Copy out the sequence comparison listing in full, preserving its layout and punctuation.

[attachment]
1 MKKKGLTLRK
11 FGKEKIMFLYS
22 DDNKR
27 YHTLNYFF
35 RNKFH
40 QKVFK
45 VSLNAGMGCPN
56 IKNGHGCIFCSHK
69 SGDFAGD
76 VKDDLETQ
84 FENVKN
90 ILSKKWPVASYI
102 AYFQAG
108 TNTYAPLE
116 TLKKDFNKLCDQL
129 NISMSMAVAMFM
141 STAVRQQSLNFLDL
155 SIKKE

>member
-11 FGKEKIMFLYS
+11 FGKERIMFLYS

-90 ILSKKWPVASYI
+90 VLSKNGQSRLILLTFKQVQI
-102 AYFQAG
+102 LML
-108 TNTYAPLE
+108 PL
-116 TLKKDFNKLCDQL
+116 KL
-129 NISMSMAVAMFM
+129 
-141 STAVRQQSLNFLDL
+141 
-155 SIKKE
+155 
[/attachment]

1 MKKKGLTLRK
11 FGKEKIMFLYS
22 DDNKR
27 YHTLNYFF
35 RNKFH
40 QKVFK
45 VSLNAGMGCPN
56 IKNGHGCIFCSHK
69 SGDFAGD
76 VKDDLETQ
84 FENVKN
90 ILSKKWPVASYI
102 AYFQAG
108 TNTYAPLE
116 TLKKDFNKLCDQL
129 NISMSMAVAMFM
141 STAVRQQSLNFLDL
155 SIKKE

>member
-11 FGKEKIMFLYS
+11 FGKERIMFLYS

-90 ILSKKWPVASYI
+90 VLSKNGQSRLILLTFKQVQI
-102 AYFQAG
+102 LML
-108 TNTYAPLE
+108 PL
-116 TLKKDFNKLCDQL
+116 KL
-129 NISMSMAVAMFM
+129 
-141 STAVRQQSLNFLDL
+141 
-155 SIKKE
+155 